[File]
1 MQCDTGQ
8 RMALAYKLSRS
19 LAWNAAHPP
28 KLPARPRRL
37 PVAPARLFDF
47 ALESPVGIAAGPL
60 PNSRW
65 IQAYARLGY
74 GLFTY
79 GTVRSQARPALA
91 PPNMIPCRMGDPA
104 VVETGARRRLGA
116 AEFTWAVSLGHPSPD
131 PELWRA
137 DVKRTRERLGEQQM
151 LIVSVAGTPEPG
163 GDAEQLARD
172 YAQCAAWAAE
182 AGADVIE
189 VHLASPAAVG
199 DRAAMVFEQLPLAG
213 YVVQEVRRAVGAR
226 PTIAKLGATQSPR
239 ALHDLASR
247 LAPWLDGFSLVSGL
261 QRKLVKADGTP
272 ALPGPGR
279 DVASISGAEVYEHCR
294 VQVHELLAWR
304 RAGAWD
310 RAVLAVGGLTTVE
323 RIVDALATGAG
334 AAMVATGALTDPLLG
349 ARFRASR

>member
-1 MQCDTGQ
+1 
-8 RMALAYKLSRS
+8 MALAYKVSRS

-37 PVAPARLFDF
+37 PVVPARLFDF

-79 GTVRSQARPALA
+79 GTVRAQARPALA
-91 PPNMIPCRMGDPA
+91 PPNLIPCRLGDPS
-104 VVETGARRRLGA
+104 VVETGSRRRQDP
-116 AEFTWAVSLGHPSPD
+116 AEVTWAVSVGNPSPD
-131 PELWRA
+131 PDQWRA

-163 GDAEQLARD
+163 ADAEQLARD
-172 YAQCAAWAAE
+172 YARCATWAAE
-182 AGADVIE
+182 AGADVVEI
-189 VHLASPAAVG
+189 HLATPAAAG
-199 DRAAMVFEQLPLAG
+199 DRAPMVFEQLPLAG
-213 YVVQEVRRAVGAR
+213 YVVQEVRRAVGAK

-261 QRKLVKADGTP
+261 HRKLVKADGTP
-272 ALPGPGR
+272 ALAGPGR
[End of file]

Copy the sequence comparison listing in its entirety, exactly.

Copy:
1 MQCDTGQ
8 RMALAYKLSRS
19 LAWNAAHPP
28 KLPARPRRL
37 PVAPARLFDF
47 ALESPVGIAAGPL
60 PNSRW
65 IQAYARLGY
74 GLFTY
79 GTVRSQARPALA
91 PPNMIPCRMGDPA
104 VVETGARRRLGA
116 AEFTWAVSLGHPSPD
131 PELWRA
137 DVKRTRERLGEQQM
151 LIVSVAGTPEPG
163 GDAEQLARD
172 YAQCAAWAAE
182 AGADVIE
189 VHLASPAAVG
199 DRAAMVFEQLPLAG
213 YVVQEVRRAVGAR
226 PTIAKLGATQSPR
239 ALHDLASR
247 LAPWLDGFSLVSGL
261 QRKLVKADGTP
272 ALPGPGR
279 DVASISGAEVYEHCR
294 VQVHELLAWR
304 RAGAWD
310 RAVLAVGGLTTVE
323 RIVDALATGAG
334 AAMVATGALTDPLLG
349 ARFRASR

>member
-1 MQCDTGQ
+1 
-8 RMALAYKLSRS
+8 MALAYKVSRS

-37 PVAPARLFDF
+37 PVVPARLFDF

-79 GTVRSQARPALA
+79 GTVRAQARPALA
-91 PPNMIPCRMGDPA
+91 PPNLIPCRLGDPS
-104 VVETGARRRLGA
+104 VVETGSRRRQDP
-116 AEFTWAVSLGHPSPD
+116 AEVTWAVSVGNPSPD
-131 PELWRA
+131 PDQWRA

-163 GDAEQLARD
+163 ADAEQLARD
-172 YAQCAAWAAE
+172 YARCATWAAE
-182 AGADVIE
+182 AGADVVEI
-189 VHLASPAAVG
+189 HLATPAAAG
-199 DRAAMVFEQLPLAG
+199 DRAPMVFEQLPLAG
-213 YVVQEVRRAVGAR
+213 YVVQEVRRAVGAK

-261 QRKLVKADGTP
+261 HRKLVKADGTP
-272 ALPGPGR
+272 ALAGPGR